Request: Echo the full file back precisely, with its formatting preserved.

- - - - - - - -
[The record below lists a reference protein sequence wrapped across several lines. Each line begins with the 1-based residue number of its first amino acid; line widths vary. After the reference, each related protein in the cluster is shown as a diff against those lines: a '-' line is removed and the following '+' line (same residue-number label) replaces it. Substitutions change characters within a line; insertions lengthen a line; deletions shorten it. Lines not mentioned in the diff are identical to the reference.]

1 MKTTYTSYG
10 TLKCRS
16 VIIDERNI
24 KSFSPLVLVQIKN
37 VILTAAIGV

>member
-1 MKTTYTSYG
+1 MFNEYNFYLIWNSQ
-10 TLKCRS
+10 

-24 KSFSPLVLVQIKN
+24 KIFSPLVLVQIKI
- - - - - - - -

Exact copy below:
[The record below lists a reference protein sequence wrapped across several lines. Each line begins with the 1-based residue number of its first amino acid; line widths vary. After the reference, each related protein in the cluster is shown as a diff against those lines: a '-' line is removed and the following '+' line (same residue-number label) replaces it. Substitutions change characters within a line; insertions lengthen a line; deletions shorten it. Lines not mentioned in the diff are identical to the reference.]

1 MKTTYTSYG
10 TLKCRS
16 VIIDERNI
24 KSFSPLVLVQIKN
37 VILTAAIGV

>member
-1 MKTTYTSYG
+1 MFNEYNFYLIWNSQ
-10 TLKCRS
+10 

-24 KSFSPLVLVQIKN
+24 KIFSPLVLVQIKI